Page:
Will Janis enjoy the prolific career like these guys? Who knows? But there is no question his day was special. For a deeper breakdown of his performance, check out my colleague Matt Harmon's Reception Perception piece on Janis. It's a detailed, route-by-route look at where Janis succeeded in getting open in that game and what it might foretell for his future. It's definitely worth a read.
(Almost) Play of the Game
Rodgers and Janis' connections pushed the best game last season to overtime, giving us all an extra 15 minutes of exhilarating football.
The first play was fun, though. On first down from his own 20, Carson Palmer took a seven-step drop looking straight down the field. But inside pressure from Clay Matthews, Jr. and Jake Ryan caused Palmer to scurry straight up the pocket. Moving to his right, the Cardinals quarterback saw Larry Fitzgerald standing by himself on the left side of the field.
Pure craziness ensued. Fitzgerald caught the ball and exploded like a 22-year old ... well, a 22-year old Larry Fitzgerald sprinting down the field. Matthews displayed amazing hustle circling all the way behind the pocket, seeing Fitzgerald catching the ball, then hustling 40 yards to try to cut him off at the Packers 45. Fitz felt him, cutting inside the safety jussssst before Matthews could close. Another nice move and two missed tackles later (including Jake Ryan who ran 90 yards downfield after blitzing on the play), the Cards had first-and-goal from the five.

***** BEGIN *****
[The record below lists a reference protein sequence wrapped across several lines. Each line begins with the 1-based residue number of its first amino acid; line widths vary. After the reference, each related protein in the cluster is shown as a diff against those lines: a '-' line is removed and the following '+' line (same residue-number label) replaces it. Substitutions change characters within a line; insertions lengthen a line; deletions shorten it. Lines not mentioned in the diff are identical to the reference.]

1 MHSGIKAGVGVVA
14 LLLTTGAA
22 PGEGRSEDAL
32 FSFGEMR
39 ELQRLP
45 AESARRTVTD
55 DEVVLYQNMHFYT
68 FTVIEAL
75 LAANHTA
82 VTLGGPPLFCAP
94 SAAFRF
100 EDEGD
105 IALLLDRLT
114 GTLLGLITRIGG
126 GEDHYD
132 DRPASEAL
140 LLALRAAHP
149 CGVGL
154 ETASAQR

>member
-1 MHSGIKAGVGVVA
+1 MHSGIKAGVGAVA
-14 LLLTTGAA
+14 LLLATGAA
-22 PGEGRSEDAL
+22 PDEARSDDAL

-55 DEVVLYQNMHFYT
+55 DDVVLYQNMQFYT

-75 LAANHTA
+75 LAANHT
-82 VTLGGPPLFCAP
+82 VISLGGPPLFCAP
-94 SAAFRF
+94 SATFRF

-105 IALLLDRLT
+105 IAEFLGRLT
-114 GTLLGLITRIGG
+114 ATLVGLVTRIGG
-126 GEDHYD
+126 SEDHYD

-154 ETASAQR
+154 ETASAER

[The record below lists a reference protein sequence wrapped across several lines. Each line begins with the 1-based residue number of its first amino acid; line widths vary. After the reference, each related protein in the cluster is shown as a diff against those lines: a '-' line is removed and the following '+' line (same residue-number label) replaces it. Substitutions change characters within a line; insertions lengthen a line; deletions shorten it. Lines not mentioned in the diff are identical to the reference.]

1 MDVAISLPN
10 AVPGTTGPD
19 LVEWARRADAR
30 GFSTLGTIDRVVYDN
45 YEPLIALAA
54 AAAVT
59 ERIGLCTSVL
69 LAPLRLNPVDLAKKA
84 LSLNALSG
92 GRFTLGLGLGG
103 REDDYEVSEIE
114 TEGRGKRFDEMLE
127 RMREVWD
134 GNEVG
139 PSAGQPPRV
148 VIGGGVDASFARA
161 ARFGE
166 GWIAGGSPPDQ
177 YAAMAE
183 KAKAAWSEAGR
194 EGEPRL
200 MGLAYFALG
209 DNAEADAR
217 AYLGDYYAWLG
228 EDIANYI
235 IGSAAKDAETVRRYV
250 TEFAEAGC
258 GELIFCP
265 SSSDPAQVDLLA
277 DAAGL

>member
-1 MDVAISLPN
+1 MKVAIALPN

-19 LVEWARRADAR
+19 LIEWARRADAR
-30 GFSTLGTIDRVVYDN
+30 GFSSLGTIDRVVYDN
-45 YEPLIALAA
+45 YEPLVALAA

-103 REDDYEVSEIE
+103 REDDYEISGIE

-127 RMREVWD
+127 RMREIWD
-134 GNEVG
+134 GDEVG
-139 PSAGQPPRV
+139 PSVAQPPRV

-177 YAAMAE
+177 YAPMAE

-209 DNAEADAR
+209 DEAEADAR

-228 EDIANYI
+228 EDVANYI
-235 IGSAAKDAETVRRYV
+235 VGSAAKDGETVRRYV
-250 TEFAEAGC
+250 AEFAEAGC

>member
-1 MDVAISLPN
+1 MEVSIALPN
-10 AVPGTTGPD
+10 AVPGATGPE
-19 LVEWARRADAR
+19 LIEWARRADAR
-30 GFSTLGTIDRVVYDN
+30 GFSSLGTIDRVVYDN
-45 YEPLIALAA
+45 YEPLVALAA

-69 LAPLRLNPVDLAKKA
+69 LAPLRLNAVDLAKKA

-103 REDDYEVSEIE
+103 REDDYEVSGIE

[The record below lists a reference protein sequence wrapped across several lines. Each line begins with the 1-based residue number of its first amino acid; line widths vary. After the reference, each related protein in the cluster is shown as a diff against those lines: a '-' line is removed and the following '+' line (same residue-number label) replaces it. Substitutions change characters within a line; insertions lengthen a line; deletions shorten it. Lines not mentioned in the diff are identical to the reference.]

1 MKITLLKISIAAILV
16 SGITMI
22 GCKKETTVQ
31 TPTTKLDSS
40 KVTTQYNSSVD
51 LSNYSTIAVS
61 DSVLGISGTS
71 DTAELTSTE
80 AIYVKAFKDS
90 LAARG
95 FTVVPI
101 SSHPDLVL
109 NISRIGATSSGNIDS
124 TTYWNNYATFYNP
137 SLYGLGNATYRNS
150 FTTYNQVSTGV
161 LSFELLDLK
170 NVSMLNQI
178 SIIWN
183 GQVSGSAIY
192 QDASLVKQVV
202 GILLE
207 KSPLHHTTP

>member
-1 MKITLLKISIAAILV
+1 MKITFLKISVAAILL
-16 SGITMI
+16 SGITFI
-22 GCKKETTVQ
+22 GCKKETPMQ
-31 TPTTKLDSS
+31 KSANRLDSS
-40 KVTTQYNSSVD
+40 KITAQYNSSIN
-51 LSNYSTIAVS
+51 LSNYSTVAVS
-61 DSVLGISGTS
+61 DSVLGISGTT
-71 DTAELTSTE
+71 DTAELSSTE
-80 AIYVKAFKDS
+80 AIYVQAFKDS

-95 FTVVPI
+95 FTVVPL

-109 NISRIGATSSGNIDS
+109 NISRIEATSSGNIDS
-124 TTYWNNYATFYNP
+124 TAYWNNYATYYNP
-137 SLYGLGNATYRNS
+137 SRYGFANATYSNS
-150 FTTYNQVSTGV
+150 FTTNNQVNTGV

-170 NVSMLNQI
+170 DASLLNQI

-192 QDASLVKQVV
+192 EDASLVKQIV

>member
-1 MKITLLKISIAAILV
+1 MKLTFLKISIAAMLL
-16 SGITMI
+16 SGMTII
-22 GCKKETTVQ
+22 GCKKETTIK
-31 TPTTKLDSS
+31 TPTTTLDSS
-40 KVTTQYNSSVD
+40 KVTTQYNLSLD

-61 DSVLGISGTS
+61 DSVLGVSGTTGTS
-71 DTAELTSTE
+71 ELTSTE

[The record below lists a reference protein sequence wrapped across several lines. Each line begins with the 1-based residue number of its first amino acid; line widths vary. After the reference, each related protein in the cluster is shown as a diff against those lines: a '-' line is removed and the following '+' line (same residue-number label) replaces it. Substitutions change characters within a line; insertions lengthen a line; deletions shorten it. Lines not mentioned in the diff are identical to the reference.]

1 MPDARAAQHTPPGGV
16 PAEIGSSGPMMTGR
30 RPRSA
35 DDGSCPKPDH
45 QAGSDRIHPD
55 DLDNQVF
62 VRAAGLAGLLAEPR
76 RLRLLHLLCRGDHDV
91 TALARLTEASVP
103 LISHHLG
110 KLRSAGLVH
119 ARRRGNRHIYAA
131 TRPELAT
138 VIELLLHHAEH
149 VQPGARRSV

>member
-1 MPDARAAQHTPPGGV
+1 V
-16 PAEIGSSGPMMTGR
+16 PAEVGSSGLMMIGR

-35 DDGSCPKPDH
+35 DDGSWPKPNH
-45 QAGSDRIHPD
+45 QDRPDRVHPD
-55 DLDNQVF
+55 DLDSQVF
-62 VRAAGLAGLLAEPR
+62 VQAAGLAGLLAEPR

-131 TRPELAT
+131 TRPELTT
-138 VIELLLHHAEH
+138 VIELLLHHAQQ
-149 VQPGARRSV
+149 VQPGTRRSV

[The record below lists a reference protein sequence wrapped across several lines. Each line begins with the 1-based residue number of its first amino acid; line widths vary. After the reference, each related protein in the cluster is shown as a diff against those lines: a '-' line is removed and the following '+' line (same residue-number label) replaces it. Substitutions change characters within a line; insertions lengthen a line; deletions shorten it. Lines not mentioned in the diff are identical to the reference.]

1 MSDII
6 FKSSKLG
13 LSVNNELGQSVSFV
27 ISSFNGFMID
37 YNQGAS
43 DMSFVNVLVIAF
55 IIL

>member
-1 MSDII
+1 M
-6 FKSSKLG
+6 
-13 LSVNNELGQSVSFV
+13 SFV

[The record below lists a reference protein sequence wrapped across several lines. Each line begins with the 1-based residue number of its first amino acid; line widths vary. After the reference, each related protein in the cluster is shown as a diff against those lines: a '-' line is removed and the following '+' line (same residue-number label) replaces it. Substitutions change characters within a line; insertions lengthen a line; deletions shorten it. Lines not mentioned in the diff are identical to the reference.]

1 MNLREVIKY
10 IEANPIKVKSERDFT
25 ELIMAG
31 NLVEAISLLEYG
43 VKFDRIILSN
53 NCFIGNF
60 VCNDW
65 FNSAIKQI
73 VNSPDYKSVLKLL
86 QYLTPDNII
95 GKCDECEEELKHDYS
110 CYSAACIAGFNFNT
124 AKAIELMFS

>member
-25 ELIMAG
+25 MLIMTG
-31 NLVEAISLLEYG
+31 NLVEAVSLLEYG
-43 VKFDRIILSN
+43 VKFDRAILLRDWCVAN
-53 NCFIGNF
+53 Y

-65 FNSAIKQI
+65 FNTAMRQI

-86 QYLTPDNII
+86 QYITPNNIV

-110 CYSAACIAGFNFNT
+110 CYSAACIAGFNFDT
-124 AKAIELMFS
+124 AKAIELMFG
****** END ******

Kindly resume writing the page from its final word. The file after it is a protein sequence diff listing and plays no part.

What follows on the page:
Three guesses who scored the game-winning touchdown from there.
(Almost) Play of the Game 2
A few plays before Rodgers hit his second Hail Mary of the season, he connected on an "Our Father" to keep the final drive going. Down 20-13 with 55 seconds to go, and no timeouts, the Packer offense was confronted with a fourth and twenty. Good luck with that play call.
Rodgers dropped back into the end zone, and almost immediately had to spin out of pressure. Then Green Bay's franchise quarterback made a throw that would make any Bart Starr proud. Brett Favre, too. Throw Lynn Dickey in while we're at it. The man hit Janis in stride on the Cardinals side of the field. Nearly 60 yards, and the Packers were in business. Well, at least in business long enough for Rodgers to launch another (successful) prayer.
Palmer's middling play in this game, followed by a terrible conference championship at Carolina miffed more than a few folks. While he rebounded nicely from his two picks against the Packers (25-41, 349 yards, three touchdowns), he certainly looked off on a few throws. Both interceptions were bad decisions, particularly the red zone pick he threw right to Damarious Randall. Palmer tossed it flat footed.
Why This Game is No. 1
This is the sixth season we've done the Top 20 Games series. Despite the fact that NFL competition is closer than ever, and that there exists so few "haves" and "have nots" anymore, selecting the premier game has been rather easy.
Much like the "Miracle in the New Meadowlands" in 2010 or Super Bowl XLIX, Packers at Cardinals stuck out as a game that fans will remember for years to come. And although neither of these franchises would find their way to Super Bowl 50, ask even casual fans the most exciting game they watched last season and this overtime thriller will usually come out of their mouth within seconds. My colleagues at NFL Network and NFL.com were no different in that regard.
Watch Rodgers' second Hail Mary of the 2015 season tonight at 5 p.m. ET, then tell us this wasn't as entertaining a football game as there's been in years.